In contrast, activation of ATF6 by overexpression of the active form of ATF6 enhances PPARα activity and protects against hepatic steatosis. These data support the essential role of ATF6 in mediating hepatic lipid metabolism and also indicate that the steatotic phenotype observed in dnATF6-treated mice is unlikely caused by off-target effects caused by adenovirus-mediated gene transfer. This study establishes that the UPR modulates fatty acid metabolism in response to nutrient overload, suggesting a cross talk between the UPR and nuclear receptor coordinates at the transcriptional level and contributes to hepatic lipid homeostasis.
The UPR Protects Against Hepatic Steatosis in Response to ER Stress
The three major UPR pathways have been implicated in the regulation of lipid metabolism (37). Rutkowski et al. (14) hypothesized that in addition to the CHOP-C/EBPα axis, other as-yet unknown mechanisms are responsible for hepatic fat oxidation and lipid homeostasis in response to ER stress. The current study is the first to use gain- and loss-of-function approaches to demonstrate that ATF6 is sufficient and necessary for hepatic steatosis in mice in response to nutrient overload and fasting treatment. The ATF6-PPARα axis appears to protect against excessive increases in hepatic lipid accumulation, whereas deregulation of this signaling leads to hepatic steatosis (Fig. 8). Interestingly, ATF6 activity was decreased in livers of high fat diet–induced obese mice and in genetically obese ob/ob mice (8). These findings are also consistent with exacerbation of hepatic steatosis by the deficiency of ATF6 or ER quality control gene p58IPK in tunicamycin-treated mice (14,15) or improvement of hepatic steatosis by overexpression of ER chaperone GRP78 in ob/ob mice (38). This study supports the notion that initial ER stress–caused activation of the adaptation and/or recovery UPR pathways, such as ATF6, restores lipid dysregulation and maintains metabolic homeostasis, whereas persistently severe ER stress results in exacerbated metabolic dysfunction, possibly through the antiadaptive CHOP activation (14).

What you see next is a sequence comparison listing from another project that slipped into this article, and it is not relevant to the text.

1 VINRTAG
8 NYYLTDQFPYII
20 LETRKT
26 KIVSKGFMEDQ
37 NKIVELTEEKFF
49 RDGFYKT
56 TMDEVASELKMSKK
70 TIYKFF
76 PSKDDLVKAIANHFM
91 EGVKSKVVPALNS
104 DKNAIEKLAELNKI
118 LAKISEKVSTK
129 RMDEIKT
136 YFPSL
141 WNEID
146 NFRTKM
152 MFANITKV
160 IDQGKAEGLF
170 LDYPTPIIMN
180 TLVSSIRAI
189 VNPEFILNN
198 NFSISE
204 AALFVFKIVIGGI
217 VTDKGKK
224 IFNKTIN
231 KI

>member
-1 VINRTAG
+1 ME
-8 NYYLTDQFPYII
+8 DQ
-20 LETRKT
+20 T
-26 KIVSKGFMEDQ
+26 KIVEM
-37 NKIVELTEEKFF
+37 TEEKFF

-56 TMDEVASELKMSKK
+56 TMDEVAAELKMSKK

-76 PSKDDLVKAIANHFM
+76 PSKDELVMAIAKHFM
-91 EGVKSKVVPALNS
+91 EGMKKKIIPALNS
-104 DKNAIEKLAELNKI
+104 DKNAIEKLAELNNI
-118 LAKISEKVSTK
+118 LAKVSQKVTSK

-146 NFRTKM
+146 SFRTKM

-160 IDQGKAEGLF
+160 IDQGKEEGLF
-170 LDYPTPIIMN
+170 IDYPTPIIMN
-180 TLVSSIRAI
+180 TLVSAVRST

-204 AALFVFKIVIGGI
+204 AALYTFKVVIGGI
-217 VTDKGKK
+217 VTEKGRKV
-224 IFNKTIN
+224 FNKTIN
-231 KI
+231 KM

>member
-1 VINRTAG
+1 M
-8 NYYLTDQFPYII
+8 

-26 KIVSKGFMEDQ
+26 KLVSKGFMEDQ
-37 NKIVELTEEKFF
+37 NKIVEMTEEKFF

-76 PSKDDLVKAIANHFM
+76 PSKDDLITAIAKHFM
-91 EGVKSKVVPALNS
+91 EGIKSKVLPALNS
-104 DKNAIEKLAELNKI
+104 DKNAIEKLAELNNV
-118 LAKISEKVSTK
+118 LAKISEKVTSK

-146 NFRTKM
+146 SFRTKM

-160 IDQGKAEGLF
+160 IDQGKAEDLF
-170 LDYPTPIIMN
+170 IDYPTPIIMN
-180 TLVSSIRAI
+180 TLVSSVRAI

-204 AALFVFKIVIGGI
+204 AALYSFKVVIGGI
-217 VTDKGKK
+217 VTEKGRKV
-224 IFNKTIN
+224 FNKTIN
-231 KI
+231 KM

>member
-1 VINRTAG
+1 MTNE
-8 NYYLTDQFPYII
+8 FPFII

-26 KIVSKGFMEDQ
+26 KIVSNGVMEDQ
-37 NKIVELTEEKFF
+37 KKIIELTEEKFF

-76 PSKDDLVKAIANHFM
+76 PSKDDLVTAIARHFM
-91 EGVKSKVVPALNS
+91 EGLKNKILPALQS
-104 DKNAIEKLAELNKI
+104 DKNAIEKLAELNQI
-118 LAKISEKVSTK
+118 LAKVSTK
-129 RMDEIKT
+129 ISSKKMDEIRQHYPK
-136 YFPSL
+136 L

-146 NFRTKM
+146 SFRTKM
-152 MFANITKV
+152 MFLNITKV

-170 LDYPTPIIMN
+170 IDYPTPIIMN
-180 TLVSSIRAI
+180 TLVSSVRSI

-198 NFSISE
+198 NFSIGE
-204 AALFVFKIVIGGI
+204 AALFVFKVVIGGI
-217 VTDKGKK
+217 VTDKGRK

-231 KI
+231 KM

In conclusion, we have shown that PPARα is a major target of ATF6 in the liver to regulate fatty acid oxidation and control lipid homeostasis. These findings provide a novel mechanism by which ATF6 regulates lipid and glucose metabolism and suggest that therapeutic strategies designed to modulate ATF6 may be beneficial for the treatment of hepatic steatosis as well as insulin resistance in the obesity condition.
Acknowledgments. The authors thank Dr. Ray Lu (University of Guelph) for providing ERSE-I and ERSE-II luciferase reporters, Dr. Feng Liu (University of Texas Health Science Center at San Antonio) for helpful discussion, Yi Yang (Niumag) for body composition analysis, and Yuehong Yang and Zhonghui Weng (Institute for Nutritional Sciences) for technical assistance.
Funding. This work has been supported by grants from the National Natural Science Foundation of China (nos. 81270930 and 31471129) and the Hundred Talents Program of the Chinese Academy of Sciences (2013OHTP04) to Y. Li.
Duality of Interest. No potential conflicts of interest relevant to this article were reported.
Author Contributions. X.C. and Y. Li contributed to experiment design and wrote the manuscript. X.C., F.Z., Q.G., A.C., S.Z., Z.H., Y.H., J.G., Y.S., and Z.L. contributed to the acquisition and analysis of data. Y.Le provided reagents and material support. Z.Y., L.Q.D., Xia.G., and Xin.G. reviewed the manuscript. Y. Li obtained the funding. Y. Li is the guarantor of this work and, as such, had full access to all the data in the study and takes responsibility for the integrity of the data and the accuracy of the data analysis.
Prior Presentation. Parts of this study were presented in abstract form at the 75th Scientific Sessions of the American Diabetes Association, Boston, MA, 5–9 June 2015.